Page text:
We can achieve good bass from large full range box speakers but OB's are another story. Open baffle speakers are known for their "live dipole sound" but like planers they are bass shy. The large 15 inch bass drivers produce more realistic bass than I've ever heard from a sub.

    To some on this forum these Open Baffle 3 ways may appear crude but I'd put them up against anything out there. I've never heard a commercial speaker at any price sound like these. My Zu's have been relegated to HT duty as the OB 3 ways now rule the 2 channel roost.
    It may look crude but considering that audio pioneers like Nelson Pass use similar designs, then there must be some real merit to the sound quality...

    I love the idea that you can build such a pair of speakers in stages! Start with just the Tang Bands in an OB, then add the bass drivers and finally the supertweeter...

    + you always have the option of building a more attractive baffle with an exotic wood veneer later on... I've seen some really attractive looking OB designs on DIY sites (also seen some that look like true Frankenstein creations)...

    Quick question what frequencies do the bass drivers and supertweeters kick in? I'm guessing somewhere outside of the range our ears are most sensitive to...

  7. #7
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    The tweets start at 5,000Hz but extend to 40,000Hz which is perfect for bats. The Alpha's most practical range is 46Hz -3.5kHz but I cut mine off at 80Hz. I listen to jazz 90% of the time and the lowest note on a bass violin is E ( which is very rarely played ) and it reaches down to 41 Hz but my Alphas cover it.

  8. #8
    Slowly Growing Deaf salad 419's Avatar
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    Since I missed the rest of your build (and I'm probably too lazy to search), are there any design/engineering concerns when building the "stand/board" for the "mid-range"?

    I saw the H design for the subs, but missed the TB build.

    This may be a fun project for the future.
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  9. #9
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    Not really sal. The upside down T or stand/board as you call them is nothing more than 3/4 plywood joined with pocket hole screws and glued. The Tang Bands are mounted slightly off center. I cut the round piece of ply, left over from their hole, in half and made shelves for the tweeters. The stand/board is not connected to the H-frames but rests on foot pads. I'll soon be building another pair of H-frames for my 4.5 Tektons and/or Frugal Horns and will see how H-frames sound stacked two high. Others have done so with excellent results but it makes for one hell-of-a-large speaker. The flexibility of this design allows one to try a huge variety of full ranger drivers in the stand/board. If I hadn't already bought the Tang Bands when they were less expensive ( now costs $500 a pair - ouch! ) I would have sprung for the Dayton 8 inch Point Source Neo Drivers which are currently on sale at PE for slightly under $100. On the AC OB board ( where more details of this build are posted ) I see where folks are replacing their prized German Visaton b200's with the Daytons.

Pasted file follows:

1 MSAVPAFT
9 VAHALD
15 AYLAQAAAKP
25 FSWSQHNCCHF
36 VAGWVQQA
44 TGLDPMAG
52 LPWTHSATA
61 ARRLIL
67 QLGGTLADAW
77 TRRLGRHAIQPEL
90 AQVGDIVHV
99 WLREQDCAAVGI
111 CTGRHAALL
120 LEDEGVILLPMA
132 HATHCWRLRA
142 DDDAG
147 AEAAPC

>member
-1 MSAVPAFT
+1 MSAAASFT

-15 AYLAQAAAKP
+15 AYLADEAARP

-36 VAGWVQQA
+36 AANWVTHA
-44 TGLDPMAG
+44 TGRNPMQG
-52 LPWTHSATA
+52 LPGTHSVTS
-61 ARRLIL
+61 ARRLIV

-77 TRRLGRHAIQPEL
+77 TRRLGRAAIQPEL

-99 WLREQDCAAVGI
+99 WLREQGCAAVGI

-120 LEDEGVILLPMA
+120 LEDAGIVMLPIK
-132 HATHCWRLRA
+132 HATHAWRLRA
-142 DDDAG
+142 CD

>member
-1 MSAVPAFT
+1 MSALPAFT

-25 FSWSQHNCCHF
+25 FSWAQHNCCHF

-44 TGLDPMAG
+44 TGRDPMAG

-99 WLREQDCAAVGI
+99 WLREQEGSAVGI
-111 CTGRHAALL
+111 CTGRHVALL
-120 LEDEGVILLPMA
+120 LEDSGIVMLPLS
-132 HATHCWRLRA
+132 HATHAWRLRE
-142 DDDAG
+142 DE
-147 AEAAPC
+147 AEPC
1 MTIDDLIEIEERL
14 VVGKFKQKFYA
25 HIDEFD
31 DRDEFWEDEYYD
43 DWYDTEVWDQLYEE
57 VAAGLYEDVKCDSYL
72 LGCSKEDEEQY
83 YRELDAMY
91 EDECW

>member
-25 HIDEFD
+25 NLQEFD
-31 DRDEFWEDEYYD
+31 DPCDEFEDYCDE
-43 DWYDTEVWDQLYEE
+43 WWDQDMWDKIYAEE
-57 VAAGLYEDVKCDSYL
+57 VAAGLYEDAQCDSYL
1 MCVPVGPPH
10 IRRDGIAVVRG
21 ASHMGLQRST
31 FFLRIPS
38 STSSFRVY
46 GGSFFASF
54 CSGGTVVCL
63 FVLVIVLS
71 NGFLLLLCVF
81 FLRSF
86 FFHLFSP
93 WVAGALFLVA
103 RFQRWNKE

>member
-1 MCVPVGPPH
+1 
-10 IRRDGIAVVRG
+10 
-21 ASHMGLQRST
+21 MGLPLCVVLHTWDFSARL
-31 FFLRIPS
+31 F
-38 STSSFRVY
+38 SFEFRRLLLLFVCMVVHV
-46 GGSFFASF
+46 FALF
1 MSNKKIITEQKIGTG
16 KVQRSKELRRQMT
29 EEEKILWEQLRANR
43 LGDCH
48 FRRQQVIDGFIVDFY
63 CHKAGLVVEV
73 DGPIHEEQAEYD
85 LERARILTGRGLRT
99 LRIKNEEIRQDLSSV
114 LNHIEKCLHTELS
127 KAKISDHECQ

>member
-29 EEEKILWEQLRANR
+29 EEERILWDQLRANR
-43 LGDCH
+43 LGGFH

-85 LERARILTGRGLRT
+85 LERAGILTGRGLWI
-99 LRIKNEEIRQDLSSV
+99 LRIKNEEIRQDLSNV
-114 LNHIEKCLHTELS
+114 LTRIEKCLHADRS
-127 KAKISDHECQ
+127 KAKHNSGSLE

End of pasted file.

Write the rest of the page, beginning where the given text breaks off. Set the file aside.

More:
Let me remind folks that I have little to no carpentry skills and taught myself to use a router just to cut driver holes but a jig saw works fine. I hate cutting plywood so I get the guys at Home Depot to make all my cuts before I take the stuff home. I believe a twelve year old could build these 3 Way OB's.

  10. #10
    Slowly Growing Deaf salad 419's Avatar
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    Excellent. I'll check out the AC OB forum.

    The reason I was asking is that I didn't know if there was a reason other than aesthetics for your offset drivers or if there was some magical formula for the shape of the T/stand/board (what is the technical term so I don't sound like such an idiot?). It seems like there is flexibility also in the design to show off woodworking skills or try to match a design element in a room. I have no creativity or skills, but some folks do.

    If the Daytons are proving to be a winner with this design, it makes a build even more likely.

    Thanks for the info.
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  11. #11